How to use a BOM

If you want to explicitly enumerate the WildFly Swarm fractions your application uses, instead of relying on auto-detection, the project includes a set of BOMs (bill of materials) which you may use to avoid having to track and update Maven artifact versions in several places.

Different types of BOMs

WildFly Swarm is described as "just enough app-server", which means it’s composed of lots of pieces. Your application includes only the pieces it needs.

Over time, some of these pieces have reached "stable" status, while some are decidedly "unstable" or even "experimental". To help segregate the stable from the not-as-stable, different Maven BOMs may be used.

bom-all

The bom-all BOM includes everything, soup-to-nuts. Anything that is stable, unstable, experimental, or even deprecated is included.

bom-deprecated

The bom-deprecated BOM includes only those fractions that have been deprecated.

bom-experimental

The bom-experimental BOM includes only those fractions that are considered experimental. They may disappear or radically change between releases.

bom-unstable

The bom-unstable BOM includes fractions that are better than experimental, but may still be subject to large changes in their behaviour, or may contain dangerous or annoying bugs.

bom-stable or bom

The bom-stable BOM (which is aliased to just bom also) contains those known-good fractions that are recommended for daily use.

Include a bom artifact in your pom.xml

We usually suggest tracking the current version of WildFly Swarm through a property in your pom.xml

  <properties>
    <version.wildfly-swarm>2017.11.0-SNAPSHOT</version.wildfly-swarm>
  </properties>

In all usage of BOMs with Maven, they are imported into your project through the <dependencyManagement> section.

You must specify the <type>pom</type> and <scope>import</scope>.

In the example below, we import the bom artifact to ensure that only stable fractions are available.

  <dependencyManagement>
    <dependencies>
      <dependency>
        <groupId>org.wildfly.swarm</groupId>
        <artifactId>bom</artifactId>
        <version>${version.wildfly-swarm}</version>
        <type>pom</type>
        <scope>import</scope>
      </dependency>
    </dependencies>
  </dependencyManagement>

If we also wanted to experiment with some unstable fractions in addition to the stable ones, we would uncomment the <dependency> for bom-unstable:

  <dependencyManagement>
    <dependencies>
      <dependency>
        <groupId>org.wildfly.swarm</groupId>
        <artifactId>bom</artifactId>
        <version>${version.wildfly-swarm}</version>
        <type>pom</type>
        <scope>import</scope>
      </dependency>
      <!--
      <dependency>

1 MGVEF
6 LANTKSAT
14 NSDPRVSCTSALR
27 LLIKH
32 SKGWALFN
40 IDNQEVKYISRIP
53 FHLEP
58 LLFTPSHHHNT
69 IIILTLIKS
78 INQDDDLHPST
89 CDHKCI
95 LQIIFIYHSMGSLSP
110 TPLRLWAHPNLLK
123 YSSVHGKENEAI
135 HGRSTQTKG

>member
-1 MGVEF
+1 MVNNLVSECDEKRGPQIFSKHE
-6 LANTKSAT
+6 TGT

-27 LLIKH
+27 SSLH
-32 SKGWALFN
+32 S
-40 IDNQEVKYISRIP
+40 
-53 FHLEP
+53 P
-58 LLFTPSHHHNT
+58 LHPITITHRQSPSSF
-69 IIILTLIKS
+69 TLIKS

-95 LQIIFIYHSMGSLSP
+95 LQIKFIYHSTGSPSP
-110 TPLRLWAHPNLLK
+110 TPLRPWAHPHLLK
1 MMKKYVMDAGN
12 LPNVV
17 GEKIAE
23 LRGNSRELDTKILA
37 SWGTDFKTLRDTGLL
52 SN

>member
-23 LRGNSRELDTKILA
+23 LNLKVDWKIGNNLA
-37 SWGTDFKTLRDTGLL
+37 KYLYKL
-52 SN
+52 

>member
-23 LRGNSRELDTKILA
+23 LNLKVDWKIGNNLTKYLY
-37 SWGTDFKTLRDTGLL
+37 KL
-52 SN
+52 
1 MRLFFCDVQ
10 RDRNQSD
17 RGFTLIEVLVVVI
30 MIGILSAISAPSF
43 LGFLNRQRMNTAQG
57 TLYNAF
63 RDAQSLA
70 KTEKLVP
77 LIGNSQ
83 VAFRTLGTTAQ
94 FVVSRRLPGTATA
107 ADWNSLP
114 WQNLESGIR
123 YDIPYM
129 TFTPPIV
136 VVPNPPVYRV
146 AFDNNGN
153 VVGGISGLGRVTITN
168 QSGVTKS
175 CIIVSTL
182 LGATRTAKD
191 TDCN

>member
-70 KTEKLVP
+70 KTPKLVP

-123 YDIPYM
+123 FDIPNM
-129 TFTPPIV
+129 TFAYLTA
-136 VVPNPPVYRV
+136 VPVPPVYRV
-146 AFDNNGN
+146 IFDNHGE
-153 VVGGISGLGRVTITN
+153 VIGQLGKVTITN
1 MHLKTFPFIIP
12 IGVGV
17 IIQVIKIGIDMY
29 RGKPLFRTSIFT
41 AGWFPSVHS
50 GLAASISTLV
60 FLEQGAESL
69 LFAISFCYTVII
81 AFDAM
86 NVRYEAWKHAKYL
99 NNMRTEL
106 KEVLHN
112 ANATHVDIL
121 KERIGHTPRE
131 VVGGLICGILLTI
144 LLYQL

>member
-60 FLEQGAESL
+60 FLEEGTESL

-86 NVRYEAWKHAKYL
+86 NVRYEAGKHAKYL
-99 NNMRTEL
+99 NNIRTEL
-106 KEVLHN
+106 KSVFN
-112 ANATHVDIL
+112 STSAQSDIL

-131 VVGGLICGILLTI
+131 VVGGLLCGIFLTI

<groupId>org.wildfly.swarm</groupId>
        <artifactId>bom-unstable</artifactId>
        <version>${version.wildfly-swarm}</version>
        <type>pom</type>
        <scope>import</scope>
      </dependency>
      -->
    </dependencies>
  </dependencyManagement>

Remember, each flavor of bom, with the exception of bom-all contains only the type of fractions indicated. This allows mixing and matching the combination of fraction stability that you want with fine granularity. If you want both stable and unstable, you would need to include bom-stable (or simply bom, which is the same as bom-stable) and bom-unstable.

Benefit from a BOM

Once you’ve used the <dependencyManagement> section to import one or more WildFly Swarm BOMs, your application still has no dependencies on WildFly Swarm artifacts. All that has been accomplished is:

  1. Providing version-management for any WildFly Swarm artifacts you subsequently choose to use.

  2. Providing support to your IDE for auto-completing known artifacts while you edit your own pom.xml

That being said, now you need to actually include some WildFly Swarm artifact dependencies, based upon the capabilities your application requires.

This is done through normal Maven <dependency> elements.

Here we include explicit dependencies on the jaxrs and datasources fractions, which will provide transitive inclusion of others, such as undertow.

  <dependencies>
    <dependency>
      <groupId>org.wildfly.swarm</groupId>
      <artifactId>jaxrs</artifactId>
    </dependency>
    <dependency>
      <groupId>org.wildfly.swarm</groupId>
      <artifactId>datasources</artifactId>
    </dependency>
  </dependencies>

Notice, you have not had to specify the usual <version> element for these <dependency> blocks, because the BOM you imported via <dependencyManagement> handles that portion for you.

Caveats

One short-coming of a Maven BOM import is that it does not handle <pluginManagement>-level configuration. When you use the WildFly Swarm Maven Plugin, you still must specify the version of the plugin to use.

Therefore, since you’ve used a property within your pom.xml you can still easily ensure that your plugin usage matches the release of WildFly Swarm that you’re targetting with the BOM import.

  <plugins>
    <plugin>
        <groupId>org.wildfly.swarm</groupId>
        <artifactId>wildfly-swarm-plugin</artifactId>
        <version>${version.wildfly-swarm}</version>
        ...
    </plugin>
  </plugins>

Sources

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